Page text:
Thursday, February 8, 2007
S.C. Will Not Consider Liability for Little League Over Molestations
By a MetNews Staff Writer
A Fourth District Court of Appeal ruling absolving the governing body of Little League Baseball of responsibility for repeated molestations of two young athletes by a volunteer coach and umpire was left standing yesterday by the state Supreme Court.
Div. Two ruled in December that public policy does not support holding Little League Baseball, Inc. responsible when the national organization did not sponsor any activity at which the molestations took place and had no part in selecting the molester as a coach or umpire.
No justice at the Supreme Court’s weekly conference in San Francisco yesterday voted to review the ruling in Hickman v. Little League Baseball, Inc., E036838.
Brothers Jimmy and Garrett Hickman claimed that the lack of a national screening program for Little League volunteers made it possible for Norman Watson to molest them repeatedly.
Watson, who worked in the East Baseline Little League in the San Bernardino County community of Highland was sentenced to 84 years in prison after pleading guilty in 1998 to 39 counts involving sexual misconduct with five children between 1990 and 1996.
The case was featured in a Sports Illustrated cover story and in other media, including the Oprah Winfrey television show, on which two men appeared and said they had been molested by Watson.
The Hickman brothers testified that they were molested by Watson on multiple occasions during their teen years in the 1990s. The molestations, they said, occurred at a local high school field; at a local store where Watson worked; in Watson’s car; at the Hickman home, where Watson was an occasional visitor; and at the house of friends of the Hickmans, but never during any Little League activity.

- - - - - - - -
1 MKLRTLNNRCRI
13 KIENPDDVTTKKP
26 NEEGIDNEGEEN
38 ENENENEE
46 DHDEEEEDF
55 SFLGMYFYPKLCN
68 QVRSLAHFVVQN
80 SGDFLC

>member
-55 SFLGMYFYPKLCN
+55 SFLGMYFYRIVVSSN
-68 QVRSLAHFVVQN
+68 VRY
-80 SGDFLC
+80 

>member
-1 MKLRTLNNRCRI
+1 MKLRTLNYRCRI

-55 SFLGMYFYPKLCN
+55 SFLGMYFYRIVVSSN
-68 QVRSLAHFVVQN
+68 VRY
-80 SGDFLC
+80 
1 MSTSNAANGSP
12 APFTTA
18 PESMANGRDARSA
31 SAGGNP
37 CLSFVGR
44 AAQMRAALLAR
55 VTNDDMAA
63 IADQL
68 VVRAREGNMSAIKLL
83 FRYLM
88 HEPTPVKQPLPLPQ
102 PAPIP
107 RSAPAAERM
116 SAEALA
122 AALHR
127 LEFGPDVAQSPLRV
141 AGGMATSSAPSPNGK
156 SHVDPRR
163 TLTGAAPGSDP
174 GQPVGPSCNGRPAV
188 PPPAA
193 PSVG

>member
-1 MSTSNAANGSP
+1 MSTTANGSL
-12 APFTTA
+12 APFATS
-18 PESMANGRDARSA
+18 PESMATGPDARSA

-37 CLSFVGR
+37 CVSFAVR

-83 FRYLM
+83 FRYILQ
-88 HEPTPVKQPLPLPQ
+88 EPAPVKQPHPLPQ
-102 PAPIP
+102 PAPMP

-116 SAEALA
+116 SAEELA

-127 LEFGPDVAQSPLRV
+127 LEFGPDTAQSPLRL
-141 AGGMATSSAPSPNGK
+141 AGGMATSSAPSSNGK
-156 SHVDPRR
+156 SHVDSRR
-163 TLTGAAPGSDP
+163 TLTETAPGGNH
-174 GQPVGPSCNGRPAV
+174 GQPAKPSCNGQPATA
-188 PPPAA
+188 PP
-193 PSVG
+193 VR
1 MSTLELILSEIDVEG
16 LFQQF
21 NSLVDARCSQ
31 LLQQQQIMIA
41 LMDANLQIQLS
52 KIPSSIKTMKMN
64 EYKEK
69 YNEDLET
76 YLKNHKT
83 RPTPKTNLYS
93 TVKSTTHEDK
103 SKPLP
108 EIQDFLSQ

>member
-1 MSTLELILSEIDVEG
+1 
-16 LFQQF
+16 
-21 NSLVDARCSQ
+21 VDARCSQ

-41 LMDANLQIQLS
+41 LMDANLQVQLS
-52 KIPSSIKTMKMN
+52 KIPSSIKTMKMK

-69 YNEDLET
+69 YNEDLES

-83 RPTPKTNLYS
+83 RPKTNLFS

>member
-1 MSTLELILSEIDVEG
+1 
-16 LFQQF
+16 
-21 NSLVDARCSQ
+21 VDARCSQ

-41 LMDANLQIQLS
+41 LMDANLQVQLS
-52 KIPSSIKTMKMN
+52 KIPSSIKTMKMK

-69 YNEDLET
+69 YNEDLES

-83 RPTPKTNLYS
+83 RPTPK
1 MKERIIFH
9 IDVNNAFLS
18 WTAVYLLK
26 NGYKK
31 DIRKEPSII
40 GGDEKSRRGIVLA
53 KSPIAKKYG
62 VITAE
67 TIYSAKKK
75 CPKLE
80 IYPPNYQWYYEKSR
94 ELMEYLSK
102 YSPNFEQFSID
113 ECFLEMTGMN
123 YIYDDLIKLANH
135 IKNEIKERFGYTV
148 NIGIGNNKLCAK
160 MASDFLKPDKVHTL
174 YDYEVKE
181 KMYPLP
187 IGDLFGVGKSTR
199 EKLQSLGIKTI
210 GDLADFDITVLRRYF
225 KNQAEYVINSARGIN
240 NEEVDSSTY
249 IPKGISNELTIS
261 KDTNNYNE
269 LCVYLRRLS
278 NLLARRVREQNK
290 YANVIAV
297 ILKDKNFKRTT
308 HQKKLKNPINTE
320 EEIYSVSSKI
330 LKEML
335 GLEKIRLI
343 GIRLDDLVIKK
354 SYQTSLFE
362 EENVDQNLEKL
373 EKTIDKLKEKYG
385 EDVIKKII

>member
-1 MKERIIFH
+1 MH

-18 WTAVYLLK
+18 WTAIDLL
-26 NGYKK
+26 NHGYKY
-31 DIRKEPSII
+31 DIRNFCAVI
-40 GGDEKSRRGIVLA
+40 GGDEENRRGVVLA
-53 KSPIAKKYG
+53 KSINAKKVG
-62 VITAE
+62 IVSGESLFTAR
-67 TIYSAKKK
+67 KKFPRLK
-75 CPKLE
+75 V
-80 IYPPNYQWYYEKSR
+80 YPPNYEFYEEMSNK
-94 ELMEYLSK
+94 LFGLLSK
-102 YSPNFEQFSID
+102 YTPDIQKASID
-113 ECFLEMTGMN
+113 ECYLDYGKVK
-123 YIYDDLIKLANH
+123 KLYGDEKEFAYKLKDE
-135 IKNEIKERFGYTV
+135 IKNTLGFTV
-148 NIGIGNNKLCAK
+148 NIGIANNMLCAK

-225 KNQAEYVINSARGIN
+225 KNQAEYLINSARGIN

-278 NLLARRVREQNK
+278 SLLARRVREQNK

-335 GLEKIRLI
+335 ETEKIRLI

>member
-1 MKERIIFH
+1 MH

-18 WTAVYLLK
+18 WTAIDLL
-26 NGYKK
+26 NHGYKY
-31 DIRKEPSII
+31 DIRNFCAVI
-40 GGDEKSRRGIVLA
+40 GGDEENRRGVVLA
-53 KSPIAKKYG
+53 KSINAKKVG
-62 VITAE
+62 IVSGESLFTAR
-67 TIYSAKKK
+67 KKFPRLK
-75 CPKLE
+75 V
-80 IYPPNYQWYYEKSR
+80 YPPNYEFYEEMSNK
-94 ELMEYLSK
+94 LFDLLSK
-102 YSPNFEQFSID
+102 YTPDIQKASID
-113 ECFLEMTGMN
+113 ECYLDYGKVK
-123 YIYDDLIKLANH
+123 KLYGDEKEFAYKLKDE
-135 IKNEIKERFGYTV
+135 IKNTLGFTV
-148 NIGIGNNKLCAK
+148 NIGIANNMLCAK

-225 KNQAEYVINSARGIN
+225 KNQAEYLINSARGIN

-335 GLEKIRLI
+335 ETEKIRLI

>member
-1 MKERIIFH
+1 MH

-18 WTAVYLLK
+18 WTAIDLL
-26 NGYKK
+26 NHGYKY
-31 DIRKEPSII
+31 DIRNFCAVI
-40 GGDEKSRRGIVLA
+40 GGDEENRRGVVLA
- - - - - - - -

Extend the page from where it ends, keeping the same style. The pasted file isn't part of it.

Proper screening, they contended, would have disclosed that Watson was a pedophile who had been treated at Patton State Hospital while absent from his paid position as the league’s umpire-in-chief during a portion of the 1993 season.
The plaintiffs’ parents testified that they had no idea Watson was molesting their children and that they assumed the local league had checked his background, although no one told them it had.
The national organization adopted a policy requiring local leagues to conduct background checks for the first time in 2003. An East Baseline league official, who had been told by Watson that he was in jail for gambling during his absence, testified that a background testing program was considered in 1997 but rejected because Little League Baseball “didn’t tell us to do it.”
Youth sports organizations in California can obtain criminal records checks for their volunteers and job applicants through the California Department of Justice under a law enacted in 1981.
Justice Thomas Hollenhorst, in an unpublished opinion for the Court of Appeal, said the connection between the national organization and the molestations “was, as a matter of public policy, too attenuated to support imposing liability on Little League Baseball.”
He distinguished a case holding that the Boy Scouts of America might be liable for molestations by a local scoutmaster. The cases were different, Hollenhorst explained, because the scoutmaster allegedly abused his victims during official events such as overnight camping trips and because the BSA participated in the selection of the scoutmaster, whereas “Little League Baseball had no part in selecting local volunteers.”
Copyright 2007, Metropolitan News Company